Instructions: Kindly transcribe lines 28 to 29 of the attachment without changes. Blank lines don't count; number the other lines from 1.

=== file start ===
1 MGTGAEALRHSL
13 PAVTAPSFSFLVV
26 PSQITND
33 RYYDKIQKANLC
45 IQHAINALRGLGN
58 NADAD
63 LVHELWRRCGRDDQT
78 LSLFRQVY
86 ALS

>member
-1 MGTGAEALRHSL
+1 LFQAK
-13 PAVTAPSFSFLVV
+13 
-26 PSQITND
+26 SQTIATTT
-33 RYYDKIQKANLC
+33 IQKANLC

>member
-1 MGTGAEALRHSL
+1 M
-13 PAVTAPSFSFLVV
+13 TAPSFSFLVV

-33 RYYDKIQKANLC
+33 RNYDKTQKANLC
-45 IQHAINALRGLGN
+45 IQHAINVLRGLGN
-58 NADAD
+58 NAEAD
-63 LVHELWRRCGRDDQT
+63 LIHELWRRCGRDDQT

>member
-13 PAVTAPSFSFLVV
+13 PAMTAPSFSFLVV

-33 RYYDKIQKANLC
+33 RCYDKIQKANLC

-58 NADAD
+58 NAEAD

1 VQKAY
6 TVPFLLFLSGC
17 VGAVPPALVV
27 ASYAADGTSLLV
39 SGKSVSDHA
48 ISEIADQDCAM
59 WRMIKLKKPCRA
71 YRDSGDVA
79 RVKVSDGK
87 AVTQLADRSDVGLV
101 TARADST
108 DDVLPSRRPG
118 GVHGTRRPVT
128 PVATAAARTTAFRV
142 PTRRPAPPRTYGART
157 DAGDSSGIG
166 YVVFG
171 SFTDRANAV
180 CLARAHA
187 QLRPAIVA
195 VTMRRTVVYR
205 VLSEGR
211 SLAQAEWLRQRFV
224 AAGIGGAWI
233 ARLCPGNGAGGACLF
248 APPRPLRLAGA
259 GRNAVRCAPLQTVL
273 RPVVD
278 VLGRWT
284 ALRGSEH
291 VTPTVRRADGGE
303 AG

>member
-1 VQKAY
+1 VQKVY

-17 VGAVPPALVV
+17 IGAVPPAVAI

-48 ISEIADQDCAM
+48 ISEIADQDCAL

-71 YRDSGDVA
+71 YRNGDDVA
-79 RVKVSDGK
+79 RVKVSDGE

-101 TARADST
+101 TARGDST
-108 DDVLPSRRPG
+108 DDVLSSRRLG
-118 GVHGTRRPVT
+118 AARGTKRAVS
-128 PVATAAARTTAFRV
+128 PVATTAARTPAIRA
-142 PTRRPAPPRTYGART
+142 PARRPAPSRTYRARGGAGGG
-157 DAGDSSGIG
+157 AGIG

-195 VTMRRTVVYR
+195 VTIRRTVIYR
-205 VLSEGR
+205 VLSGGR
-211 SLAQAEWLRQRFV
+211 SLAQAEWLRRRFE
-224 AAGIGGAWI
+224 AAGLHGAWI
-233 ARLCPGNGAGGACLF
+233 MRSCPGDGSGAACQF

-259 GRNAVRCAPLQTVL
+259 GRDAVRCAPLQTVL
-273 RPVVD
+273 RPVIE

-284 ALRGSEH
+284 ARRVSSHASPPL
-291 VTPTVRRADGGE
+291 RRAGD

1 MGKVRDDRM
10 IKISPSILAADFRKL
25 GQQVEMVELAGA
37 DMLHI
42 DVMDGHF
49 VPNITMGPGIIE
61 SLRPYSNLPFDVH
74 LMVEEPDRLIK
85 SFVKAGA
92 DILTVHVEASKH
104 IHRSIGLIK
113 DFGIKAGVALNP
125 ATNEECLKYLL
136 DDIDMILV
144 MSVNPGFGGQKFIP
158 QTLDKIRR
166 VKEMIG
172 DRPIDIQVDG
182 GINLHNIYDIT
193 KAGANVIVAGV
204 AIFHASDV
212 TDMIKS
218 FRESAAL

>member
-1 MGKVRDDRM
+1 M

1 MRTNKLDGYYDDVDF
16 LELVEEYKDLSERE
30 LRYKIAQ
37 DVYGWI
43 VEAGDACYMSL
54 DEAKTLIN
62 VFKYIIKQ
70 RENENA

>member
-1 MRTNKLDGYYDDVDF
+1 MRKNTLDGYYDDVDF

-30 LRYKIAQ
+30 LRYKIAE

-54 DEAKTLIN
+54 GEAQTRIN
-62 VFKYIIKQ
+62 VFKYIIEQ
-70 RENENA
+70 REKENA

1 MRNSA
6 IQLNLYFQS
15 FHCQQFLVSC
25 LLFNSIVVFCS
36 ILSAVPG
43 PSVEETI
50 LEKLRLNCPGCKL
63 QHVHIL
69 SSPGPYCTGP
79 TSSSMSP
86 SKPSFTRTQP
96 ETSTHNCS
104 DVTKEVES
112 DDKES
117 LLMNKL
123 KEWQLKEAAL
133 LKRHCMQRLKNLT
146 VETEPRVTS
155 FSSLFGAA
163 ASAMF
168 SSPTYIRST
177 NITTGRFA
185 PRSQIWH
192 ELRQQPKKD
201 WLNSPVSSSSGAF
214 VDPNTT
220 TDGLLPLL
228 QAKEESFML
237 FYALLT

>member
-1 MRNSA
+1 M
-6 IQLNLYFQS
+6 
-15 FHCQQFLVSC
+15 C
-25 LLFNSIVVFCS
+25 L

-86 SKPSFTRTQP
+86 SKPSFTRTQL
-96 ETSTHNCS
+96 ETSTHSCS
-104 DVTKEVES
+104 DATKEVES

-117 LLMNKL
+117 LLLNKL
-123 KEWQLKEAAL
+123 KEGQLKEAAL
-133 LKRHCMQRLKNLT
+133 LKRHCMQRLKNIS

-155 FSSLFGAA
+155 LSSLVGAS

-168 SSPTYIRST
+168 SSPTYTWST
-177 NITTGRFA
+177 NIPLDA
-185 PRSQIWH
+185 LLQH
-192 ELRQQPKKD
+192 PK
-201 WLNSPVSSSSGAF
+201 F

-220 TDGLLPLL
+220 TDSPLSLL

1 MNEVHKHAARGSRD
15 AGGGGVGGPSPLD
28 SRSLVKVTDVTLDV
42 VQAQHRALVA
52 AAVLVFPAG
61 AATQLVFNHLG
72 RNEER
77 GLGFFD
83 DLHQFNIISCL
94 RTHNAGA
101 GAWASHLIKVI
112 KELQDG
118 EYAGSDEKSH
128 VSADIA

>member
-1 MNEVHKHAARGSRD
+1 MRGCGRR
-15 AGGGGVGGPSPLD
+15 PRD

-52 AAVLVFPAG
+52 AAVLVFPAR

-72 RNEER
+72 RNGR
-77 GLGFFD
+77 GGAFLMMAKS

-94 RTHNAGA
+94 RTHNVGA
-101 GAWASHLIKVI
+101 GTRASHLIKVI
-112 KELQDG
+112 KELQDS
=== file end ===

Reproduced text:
-58 NADAD
+58 NAEAD